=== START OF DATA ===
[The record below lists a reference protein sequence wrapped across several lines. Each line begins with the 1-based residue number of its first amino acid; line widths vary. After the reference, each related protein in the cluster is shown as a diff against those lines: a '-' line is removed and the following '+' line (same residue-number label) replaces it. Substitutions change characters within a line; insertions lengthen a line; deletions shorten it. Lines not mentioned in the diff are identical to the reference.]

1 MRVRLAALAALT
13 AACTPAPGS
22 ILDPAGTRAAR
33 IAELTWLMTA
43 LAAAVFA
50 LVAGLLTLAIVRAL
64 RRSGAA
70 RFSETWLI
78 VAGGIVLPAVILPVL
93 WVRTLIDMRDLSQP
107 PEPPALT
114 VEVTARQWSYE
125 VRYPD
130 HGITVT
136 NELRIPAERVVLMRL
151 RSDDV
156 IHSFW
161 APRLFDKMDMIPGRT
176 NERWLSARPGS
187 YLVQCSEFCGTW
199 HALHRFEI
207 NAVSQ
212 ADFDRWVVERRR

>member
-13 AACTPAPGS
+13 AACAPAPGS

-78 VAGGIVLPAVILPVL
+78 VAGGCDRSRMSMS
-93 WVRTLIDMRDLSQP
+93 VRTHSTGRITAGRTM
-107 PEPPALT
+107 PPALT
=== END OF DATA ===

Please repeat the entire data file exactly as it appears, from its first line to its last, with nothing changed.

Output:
[The record below lists a reference protein sequence wrapped across several lines. Each line begins with the 1-based residue number of its first amino acid; line widths vary. After the reference, each related protein in the cluster is shown as a diff against those lines: a '-' line is removed and the following '+' line (same residue-number label) replaces it. Substitutions change characters within a line; insertions lengthen a line; deletions shorten it. Lines not mentioned in the diff are identical to the reference.]

1 MRVRLAALAALT
13 AACTPAPGS
22 ILDPAGTRAAR
33 IAELTWLMTA
43 LAAAVFA
50 LVAGLLTLAIVRAL
64 RRSGAA
70 RFSETWLI
78 VAGGIVLPAVILPVL
93 WVRTLIDMRDLSQP
107 PEPPALT
114 VEVTARQWSYE
125 VRYPD
130 HGITVT
136 NELRIPAERVVLMRL
151 RSDDV
156 IHSFW
161 APRLFDKMDMIPGRT
176 NERWLSARPGS
187 YLVQCSEFCGTW
199 HALHRFEI
207 NAVSQ
212 ADFDRWVVERRR

>member
-13 AACTPAPGS
+13 AACAPAPGS

-78 VAGGIVLPAVILPVL
+78 VAGGCDRSRMSMS
-93 WVRTLIDMRDLSQP
+93 VRTHSTGRITAGRTM
-107 PEPPALT
+107 PPALT